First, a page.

According to the ballot language for Measure B, the VTA Board of Directors can reallocate funding from the measure if it’s approved by three-quarters of the 12 voting members. The transit agency would also need to put out a public notice to every city council in South Bay, as well as the Santa Clara County Board of Supervisors, that notifies them about any plans to reroute funding to other uses.
The San Jose City Council meets at 1:30pm Tuesday inside the council chambers at City Hall, 200 E. Santa Clara St. in San Jose. Click here to read the entire agenda.
Perhaps the people who wish to reallocate Measure B funds should take that question to the people via ballot, rather than trying this bait-and-switch maneuver.
Yes, as an independent jurisdiction VTA could’ve put its own 1/8-cent (or whatever) tax on the ballot.
Really!? Then why do we even vote? It seems this happens all too often. We vote… it passes….2 or 3 years goes by and finally the original measure is taking place and then all of a sudden…. “no way” – some “no-name” organization has their input!! [email protected]#*. We voted…. It passed….. Get over it!!!!
Omg please don’t listen to the idiot masses. The longer the BART extension takes to construct, the more money we lose due to construction costs and revenue lost. The buses literally just got replaced with new ones less than two years ago. Otherwise, you idiot masses are just going to stretch funding too thin, while appropriating more debt than the VTA can pay back.
A perfect example of why we must NOT vote for the new tax to build affordable homes. The money goes to the General Fund, and this type of situation happens. Every tax should be earmarked and protected from changing views.
You speak wisely, O Rose Garden Resident.
Yikes! VTA is a bottomless pit when it comes to spending money. I believe the current fare box recovery is about 13 percent… likely the worst of any major city/county in the country.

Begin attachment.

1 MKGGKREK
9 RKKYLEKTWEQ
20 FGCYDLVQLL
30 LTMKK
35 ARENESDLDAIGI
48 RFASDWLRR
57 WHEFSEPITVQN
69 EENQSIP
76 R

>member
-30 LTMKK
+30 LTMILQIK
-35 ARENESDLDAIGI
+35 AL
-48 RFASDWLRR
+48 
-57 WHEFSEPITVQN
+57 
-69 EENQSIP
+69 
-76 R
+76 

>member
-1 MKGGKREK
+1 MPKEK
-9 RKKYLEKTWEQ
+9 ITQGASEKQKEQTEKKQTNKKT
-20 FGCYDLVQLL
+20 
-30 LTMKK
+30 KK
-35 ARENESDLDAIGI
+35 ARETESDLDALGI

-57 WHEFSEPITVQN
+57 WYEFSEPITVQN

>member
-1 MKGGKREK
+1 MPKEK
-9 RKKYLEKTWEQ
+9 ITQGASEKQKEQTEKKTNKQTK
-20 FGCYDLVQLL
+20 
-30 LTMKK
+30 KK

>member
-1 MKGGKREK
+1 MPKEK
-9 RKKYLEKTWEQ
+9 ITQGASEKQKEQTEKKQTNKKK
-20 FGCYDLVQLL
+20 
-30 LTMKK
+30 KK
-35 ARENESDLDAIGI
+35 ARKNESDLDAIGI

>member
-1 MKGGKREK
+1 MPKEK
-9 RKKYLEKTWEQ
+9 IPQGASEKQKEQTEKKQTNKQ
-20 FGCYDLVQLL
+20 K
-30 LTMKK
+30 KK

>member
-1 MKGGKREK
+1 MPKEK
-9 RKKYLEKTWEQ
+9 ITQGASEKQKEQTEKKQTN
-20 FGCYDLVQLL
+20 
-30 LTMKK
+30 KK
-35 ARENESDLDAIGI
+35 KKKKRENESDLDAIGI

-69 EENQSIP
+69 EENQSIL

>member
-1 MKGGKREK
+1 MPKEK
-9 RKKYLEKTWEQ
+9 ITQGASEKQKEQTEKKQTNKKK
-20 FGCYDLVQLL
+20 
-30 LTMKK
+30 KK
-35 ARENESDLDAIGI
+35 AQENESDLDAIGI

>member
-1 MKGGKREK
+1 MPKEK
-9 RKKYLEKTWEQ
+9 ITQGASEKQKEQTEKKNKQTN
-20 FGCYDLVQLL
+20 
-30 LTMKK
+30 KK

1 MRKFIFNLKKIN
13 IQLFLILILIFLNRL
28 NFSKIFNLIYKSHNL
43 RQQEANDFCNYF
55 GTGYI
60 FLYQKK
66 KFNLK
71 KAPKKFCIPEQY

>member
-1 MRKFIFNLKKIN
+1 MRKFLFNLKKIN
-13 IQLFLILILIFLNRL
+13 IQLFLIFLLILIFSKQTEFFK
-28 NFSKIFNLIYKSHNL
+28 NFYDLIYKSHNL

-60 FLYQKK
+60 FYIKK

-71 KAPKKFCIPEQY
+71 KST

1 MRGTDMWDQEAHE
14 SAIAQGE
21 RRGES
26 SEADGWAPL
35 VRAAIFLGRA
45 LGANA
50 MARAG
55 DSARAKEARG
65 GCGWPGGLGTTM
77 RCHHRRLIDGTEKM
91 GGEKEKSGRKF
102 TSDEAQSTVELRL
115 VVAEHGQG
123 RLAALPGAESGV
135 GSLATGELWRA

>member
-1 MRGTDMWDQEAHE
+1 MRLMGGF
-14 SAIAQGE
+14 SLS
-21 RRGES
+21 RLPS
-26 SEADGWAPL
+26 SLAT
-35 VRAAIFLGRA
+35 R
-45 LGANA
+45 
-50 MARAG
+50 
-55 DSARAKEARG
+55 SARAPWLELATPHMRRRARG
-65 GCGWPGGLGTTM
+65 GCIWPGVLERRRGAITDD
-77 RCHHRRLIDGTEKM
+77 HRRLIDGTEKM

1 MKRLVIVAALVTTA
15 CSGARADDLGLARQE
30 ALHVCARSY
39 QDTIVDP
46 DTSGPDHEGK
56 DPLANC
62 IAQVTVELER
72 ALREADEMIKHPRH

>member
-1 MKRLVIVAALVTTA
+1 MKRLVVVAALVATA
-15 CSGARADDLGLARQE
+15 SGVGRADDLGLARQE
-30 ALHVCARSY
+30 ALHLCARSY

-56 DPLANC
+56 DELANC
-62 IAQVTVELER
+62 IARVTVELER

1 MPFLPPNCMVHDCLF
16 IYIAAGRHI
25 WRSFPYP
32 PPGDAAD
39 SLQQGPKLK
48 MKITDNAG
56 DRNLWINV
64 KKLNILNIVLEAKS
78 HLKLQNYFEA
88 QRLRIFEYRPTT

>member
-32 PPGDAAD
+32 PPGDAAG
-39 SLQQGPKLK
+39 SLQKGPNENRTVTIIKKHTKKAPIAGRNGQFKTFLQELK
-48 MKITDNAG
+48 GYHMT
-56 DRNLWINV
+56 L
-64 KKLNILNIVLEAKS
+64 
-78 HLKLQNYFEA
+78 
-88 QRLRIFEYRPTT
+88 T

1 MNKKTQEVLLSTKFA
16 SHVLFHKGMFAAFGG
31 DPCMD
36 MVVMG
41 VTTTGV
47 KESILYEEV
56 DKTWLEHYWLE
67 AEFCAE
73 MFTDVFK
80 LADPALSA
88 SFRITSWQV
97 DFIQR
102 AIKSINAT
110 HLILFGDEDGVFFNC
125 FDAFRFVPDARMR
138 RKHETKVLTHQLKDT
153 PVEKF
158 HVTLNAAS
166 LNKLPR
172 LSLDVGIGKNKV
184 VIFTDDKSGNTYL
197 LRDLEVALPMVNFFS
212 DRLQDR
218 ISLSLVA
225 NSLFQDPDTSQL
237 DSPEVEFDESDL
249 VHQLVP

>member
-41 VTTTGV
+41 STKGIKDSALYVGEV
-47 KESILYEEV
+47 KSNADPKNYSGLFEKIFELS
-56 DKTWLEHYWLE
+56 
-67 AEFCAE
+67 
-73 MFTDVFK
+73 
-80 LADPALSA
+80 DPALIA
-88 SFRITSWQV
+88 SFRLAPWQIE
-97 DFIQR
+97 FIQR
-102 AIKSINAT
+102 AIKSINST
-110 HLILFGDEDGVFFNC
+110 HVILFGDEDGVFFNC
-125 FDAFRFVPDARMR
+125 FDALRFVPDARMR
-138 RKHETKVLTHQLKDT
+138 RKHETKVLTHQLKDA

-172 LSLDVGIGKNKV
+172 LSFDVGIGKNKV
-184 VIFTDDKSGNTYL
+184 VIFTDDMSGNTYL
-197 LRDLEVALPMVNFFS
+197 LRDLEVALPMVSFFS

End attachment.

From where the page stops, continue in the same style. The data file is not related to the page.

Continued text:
The only reason “fare box recovery” is any kind of figure of merit is that state law is structured to require that sort of local financial participation. It would be more efficient not to have fares at all. Most of the passengers are young, old, disabled, or otherwise unable to drive themselves.
Hi Vaquero. Please explain how making transit free would be more efficient. I can see how you might get more ridership (or maybe cost isn’t the issue), but how would that increase efficiency? Cost would be at least the same, probably higher but $ return would be less.
No fare box, no waiting for each passenger to pull out some sort of card or cash, no complicated fare schedule, no worrying about exact change or losing a prepaid card. Just hop on, hop off, have a nice day. More people would “freeload”, but we want public transit to serve more people, don’t we?
JMART, while I agree that electric cars (whether privately owned or part of shared fleets) will dominate the car market several years from now, that will not change the fact that we have too much demand for our road space, i.e. too many cars competing for a limited resource. Electric cars will not solve our congestion problem.
However, overlaying our existing transportation systems (cars, buses, LRT, BART, Uber, etc.) with an elevated system promises to make them all work better. Here in Milpitas, the area around the BART station is very congested (largely due to big corporations increasing the number of jobs by 30% while housing only increased 4%). Our plan is to build a dual-loop Personal Rapid Transit (PRT) system to provide convenient, quick and safe transit around the area for residents, workers and customers. Learn more at http://sunnyhillsneighborhood.org/loopworks.html